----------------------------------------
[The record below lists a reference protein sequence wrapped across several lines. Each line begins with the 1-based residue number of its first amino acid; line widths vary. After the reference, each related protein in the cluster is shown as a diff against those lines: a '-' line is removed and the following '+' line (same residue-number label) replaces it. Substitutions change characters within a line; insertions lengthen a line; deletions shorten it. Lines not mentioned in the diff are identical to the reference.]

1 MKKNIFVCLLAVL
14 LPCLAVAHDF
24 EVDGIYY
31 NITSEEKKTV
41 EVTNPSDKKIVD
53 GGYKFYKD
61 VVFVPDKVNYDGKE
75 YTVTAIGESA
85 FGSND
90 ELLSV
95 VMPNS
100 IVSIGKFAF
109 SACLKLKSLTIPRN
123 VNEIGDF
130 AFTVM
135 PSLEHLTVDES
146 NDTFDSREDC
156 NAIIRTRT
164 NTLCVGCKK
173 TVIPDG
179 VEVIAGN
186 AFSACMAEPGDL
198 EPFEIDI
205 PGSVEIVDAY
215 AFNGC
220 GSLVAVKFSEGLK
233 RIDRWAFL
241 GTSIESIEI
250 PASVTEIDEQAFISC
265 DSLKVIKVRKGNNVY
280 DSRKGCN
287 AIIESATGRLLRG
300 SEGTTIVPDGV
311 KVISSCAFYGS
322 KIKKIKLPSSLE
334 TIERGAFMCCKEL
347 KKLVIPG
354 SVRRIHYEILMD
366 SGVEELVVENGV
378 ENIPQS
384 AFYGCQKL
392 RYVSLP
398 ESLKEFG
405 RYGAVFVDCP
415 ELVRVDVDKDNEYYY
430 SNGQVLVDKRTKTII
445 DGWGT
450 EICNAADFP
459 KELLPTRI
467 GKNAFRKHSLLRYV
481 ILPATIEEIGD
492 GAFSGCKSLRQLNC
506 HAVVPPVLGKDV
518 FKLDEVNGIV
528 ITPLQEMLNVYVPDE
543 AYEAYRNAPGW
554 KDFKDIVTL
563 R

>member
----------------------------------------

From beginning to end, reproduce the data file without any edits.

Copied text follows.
[The record below lists a reference protein sequence wrapped across several lines. Each line begins with the 1-based residue number of its first amino acid; line widths vary. After the reference, each related protein in the cluster is shown as a diff against those lines: a '-' line is removed and the following '+' line (same residue-number label) replaces it. Substitutions change characters within a line; insertions lengthen a line; deletions shorten it. Lines not mentioned in the diff are identical to the reference.]

1 MKKNIFVCLLAVL
14 LPCLAVAHDF
24 EVDGIYY
31 NITSEEKKTV
41 EVTNPSDKKIVD
53 GGYKFYKD
61 VVFVPDKVNYDGKE
75 YTVTAIGESA
85 FGSND
90 ELLSV
95 VMPNS
100 IVSIGKFAF
109 SACLKLKSLTIPRN
123 VNEIGDF
130 AFTVM
135 PSLEHLTVDES
146 NDTFDSREDC
156 NAIIRTRT
164 NTLCVGCKK
173 TVIPDG
179 VEVIAGN
186 AFSACMAEPGDL
198 EPFEIDI
205 PGSVEIVDAY
215 AFNGC
220 GSLVAVKFSEGLK
233 RIDRWAFL
241 GTSIESIEI
250 PASVTEIDEQAFISC
265 DSLKVIKVRKGNNVY
280 DSRKGCN
287 AIIESATGRLLRG
300 SEGTTIVPDGV
311 KVISSCAFYGS
322 KIKKIKLPSSLE
334 TIERGAFMCCKEL
347 KKLVIPG
354 SVRRIHYEILMD
366 SGVEELVVENGV
378 ENIPQS
384 AFYGCQKL
392 RYVSLP
398 ESLKEFG
405 RYGAVFVDCP
415 ELVRVDVDKDNEYYY
430 SNGQVLVDKRTKTII
445 DGWGT
450 EICNAADFP
459 KELLPTRI
467 GKNAFRKHSLLRYV
481 ILPATIEEIGD
492 GAFSGCKSLRQLNC
506 HAVVPPVLGKDV
518 FKLDEVNGIV
528 ITPLQEMLNVYVPDE
543 AYEAYRNAPGW
554 KDFKDIVTL
563 R

>member